January 25, 2018 / 9:39 PM / 4 months ago

Irish schools count cost of collapse of Britain's Carillion

BRAY, Ireland (Reuters) - The completion of new buildings at six schools in Ireland will be delayed by several weeks due to the collapse of British construction outsourcing company Carillion (CLLN.L), the government said.

The old building of secondary school Colaiste Raithin, where Gearoid O'Ciarain is the principal, is seen in the County Wicklow town of Bray, Ireland January 25, 2018. REUTERS/Clodagh Kilcoyne

Carillion, which built roads, hospitals and ran a host of public services in Britain, collapsed on Jan. 15 after costly contract delays and a slump in new business left it swamped by debt and pensions liabilities of at least 2.2 billion pounds.

In Ireland, Carillion was part of a consortium - via a state-run public-private partnership (PPP) - in the construction, finance and maintenance of buildings at six schools. The government said the buildings were 90 percent complete.

Prime Minister Leo Varadkar said it would take a few weeks to resolve matters so pupils could move from old buildings.

Gearoid O’ Ciarain, principal at one of the schools, Colaiste Raithin in Bray on the outskirts of Dublin, said the move from old buildings was supposed to have happened two months ago.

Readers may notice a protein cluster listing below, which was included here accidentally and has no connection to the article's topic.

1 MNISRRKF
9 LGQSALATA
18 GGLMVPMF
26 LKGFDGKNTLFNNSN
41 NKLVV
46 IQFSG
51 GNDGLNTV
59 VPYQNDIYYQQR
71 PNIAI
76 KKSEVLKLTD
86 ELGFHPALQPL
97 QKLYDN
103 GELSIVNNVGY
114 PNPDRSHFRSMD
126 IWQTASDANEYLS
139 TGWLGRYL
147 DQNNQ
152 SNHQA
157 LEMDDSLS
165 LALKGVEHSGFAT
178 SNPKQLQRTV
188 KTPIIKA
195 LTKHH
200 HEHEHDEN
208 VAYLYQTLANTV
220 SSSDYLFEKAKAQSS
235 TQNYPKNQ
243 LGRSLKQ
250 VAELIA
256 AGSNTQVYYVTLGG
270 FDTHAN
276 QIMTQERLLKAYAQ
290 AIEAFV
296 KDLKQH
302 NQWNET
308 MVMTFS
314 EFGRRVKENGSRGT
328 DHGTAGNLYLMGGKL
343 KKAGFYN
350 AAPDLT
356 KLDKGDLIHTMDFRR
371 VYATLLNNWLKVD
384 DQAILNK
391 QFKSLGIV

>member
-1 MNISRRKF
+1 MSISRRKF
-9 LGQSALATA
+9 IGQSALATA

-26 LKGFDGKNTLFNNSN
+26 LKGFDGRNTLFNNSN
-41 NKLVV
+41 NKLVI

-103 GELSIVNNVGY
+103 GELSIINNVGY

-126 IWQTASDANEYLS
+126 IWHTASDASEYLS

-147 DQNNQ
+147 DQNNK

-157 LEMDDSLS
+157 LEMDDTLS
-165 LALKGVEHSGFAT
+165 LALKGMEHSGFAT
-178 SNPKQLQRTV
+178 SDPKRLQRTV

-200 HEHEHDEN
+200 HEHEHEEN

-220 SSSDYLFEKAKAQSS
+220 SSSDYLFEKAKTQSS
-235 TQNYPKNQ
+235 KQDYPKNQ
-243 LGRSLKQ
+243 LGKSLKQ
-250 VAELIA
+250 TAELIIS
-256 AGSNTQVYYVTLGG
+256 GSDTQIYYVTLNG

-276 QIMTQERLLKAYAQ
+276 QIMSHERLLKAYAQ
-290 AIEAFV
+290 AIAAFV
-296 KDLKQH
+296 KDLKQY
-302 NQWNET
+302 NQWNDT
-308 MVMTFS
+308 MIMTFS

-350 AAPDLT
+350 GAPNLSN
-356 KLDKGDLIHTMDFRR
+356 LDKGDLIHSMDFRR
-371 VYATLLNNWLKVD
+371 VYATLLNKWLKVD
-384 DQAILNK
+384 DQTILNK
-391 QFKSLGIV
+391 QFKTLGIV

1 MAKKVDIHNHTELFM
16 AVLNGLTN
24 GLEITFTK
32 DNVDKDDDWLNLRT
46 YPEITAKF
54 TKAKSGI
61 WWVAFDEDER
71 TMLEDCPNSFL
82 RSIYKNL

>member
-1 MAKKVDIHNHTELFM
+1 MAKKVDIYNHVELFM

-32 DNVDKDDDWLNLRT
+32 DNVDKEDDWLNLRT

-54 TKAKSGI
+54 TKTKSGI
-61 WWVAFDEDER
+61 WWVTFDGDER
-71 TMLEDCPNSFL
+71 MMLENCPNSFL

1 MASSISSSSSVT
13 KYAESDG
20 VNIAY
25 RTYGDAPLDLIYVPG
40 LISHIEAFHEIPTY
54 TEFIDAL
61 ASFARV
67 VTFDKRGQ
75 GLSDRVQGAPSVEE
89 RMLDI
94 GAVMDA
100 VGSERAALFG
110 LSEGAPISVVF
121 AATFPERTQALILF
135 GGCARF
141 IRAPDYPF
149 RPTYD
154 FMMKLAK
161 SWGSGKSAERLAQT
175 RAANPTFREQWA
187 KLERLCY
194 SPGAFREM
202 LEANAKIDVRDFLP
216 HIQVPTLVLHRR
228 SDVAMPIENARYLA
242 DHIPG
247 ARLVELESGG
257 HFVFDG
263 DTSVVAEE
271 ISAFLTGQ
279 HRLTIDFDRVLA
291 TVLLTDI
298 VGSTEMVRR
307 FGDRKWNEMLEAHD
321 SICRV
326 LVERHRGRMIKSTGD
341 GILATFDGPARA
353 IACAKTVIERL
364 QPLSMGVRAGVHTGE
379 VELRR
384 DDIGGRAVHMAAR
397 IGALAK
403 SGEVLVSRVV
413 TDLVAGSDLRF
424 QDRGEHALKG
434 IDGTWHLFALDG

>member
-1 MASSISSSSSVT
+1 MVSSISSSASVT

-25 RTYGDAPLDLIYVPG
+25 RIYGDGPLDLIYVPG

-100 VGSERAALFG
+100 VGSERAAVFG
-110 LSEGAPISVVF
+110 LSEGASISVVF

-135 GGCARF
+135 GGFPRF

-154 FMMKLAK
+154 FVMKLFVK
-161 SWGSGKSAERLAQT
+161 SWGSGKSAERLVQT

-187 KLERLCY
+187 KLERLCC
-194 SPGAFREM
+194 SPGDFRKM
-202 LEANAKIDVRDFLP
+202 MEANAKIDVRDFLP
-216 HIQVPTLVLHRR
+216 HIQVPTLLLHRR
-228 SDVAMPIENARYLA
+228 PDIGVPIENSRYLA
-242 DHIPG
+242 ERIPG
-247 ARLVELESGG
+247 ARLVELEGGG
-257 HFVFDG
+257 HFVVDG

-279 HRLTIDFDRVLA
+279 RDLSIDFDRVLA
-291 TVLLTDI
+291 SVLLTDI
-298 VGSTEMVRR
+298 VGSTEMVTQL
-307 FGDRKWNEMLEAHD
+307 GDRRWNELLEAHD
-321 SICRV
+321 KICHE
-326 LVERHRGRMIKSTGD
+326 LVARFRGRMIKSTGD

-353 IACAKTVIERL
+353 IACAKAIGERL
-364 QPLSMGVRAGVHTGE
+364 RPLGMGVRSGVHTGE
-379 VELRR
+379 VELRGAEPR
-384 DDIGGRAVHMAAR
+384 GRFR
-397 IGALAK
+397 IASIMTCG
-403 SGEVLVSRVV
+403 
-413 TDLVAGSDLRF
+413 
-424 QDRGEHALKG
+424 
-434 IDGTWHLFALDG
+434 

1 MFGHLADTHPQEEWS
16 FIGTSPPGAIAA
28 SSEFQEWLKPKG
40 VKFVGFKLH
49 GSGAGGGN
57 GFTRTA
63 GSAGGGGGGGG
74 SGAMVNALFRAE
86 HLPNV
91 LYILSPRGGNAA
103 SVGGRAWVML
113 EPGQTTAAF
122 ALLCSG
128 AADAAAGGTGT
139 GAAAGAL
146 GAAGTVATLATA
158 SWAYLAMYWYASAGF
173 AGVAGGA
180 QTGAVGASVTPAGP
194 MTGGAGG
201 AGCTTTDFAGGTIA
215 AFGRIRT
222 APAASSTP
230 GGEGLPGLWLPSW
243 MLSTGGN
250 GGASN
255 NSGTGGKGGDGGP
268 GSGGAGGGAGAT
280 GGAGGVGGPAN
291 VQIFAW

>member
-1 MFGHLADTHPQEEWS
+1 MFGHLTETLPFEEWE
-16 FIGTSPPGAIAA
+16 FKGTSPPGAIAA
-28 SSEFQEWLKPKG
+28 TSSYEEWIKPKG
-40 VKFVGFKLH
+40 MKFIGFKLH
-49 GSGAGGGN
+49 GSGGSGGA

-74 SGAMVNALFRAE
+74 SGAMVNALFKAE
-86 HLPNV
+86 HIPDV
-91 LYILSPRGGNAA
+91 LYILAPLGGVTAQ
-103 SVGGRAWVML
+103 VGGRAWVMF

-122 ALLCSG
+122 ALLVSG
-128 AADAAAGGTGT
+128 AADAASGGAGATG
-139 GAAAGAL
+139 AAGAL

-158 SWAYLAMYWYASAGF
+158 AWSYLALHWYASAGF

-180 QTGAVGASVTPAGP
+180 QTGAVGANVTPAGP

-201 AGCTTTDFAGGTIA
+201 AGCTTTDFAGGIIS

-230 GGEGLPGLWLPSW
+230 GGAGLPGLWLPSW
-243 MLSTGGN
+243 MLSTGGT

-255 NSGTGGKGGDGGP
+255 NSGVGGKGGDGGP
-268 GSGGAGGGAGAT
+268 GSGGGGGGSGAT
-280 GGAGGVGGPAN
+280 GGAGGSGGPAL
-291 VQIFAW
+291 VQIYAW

“It just seems a terrible pity that there is a brand new building lying idle up there, the gates locked around it, we are really in terrible need of it and we can’t use it,” O’ Ciarain told Reuters.

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He said his school had added an extra class in the academic year that began in September because it expected the new building to be complete by November.

O’ Ciarain, who said work on site slowed from October, said the delays meant 12 and 13-year-old’s studying cooking, for example, would have to be taught without the use of kitchens.

The National Development Finance Agency (NDFA), the state agency that manages PPPs, said its contracts included detailed provisions that applied in the event of the liquidation of a consortium member to ensure the projects were completed.

The PPP consortium’s funders and remaining shareholders were required to intervene and implement rectification measures, it said, meaning the state was not obliged to make further payment until the full works and service were delivered.

    The joint partner in the projects, independent fund manager Dutch Infrastructure Fund (DIF), pledged to resolve the situation as quickly as possible, Varadkar said.

    Writing by Padraic Halpin in Dublin; Editing by Edmund Blair

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